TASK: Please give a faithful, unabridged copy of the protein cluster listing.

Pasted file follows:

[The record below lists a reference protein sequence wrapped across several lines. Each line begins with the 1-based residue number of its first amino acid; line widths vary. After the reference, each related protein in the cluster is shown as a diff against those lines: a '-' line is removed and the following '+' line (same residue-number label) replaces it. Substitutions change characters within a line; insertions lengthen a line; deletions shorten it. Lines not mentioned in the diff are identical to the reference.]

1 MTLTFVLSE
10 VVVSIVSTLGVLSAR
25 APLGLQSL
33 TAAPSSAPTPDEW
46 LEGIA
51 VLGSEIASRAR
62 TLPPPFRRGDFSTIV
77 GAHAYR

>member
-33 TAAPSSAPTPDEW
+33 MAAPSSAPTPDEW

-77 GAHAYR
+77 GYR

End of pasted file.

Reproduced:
[The record below lists a reference protein sequence wrapped across several lines. Each line begins with the 1-based residue number of its first amino acid; line widths vary. After the reference, each related protein in the cluster is shown as a diff against those lines: a '-' line is removed and the following '+' line (same residue-number label) replaces it. Substitutions change characters within a line; insertions lengthen a line; deletions shorten it. Lines not mentioned in the diff are identical to the reference.]

1 MTLTFVLSE
10 VVVSIVSTLGVLSAR
25 APLGLQSL
33 TAAPSSAPTPDEW
46 LEGIA
51 VLGSEIASRAR
62 TLPPPFRRGDFSTIV
77 GAHAYR

>member
-33 TAAPSSAPTPDEW
+33 MAAPSSAPTPDEW

-77 GAHAYR
+77 GYR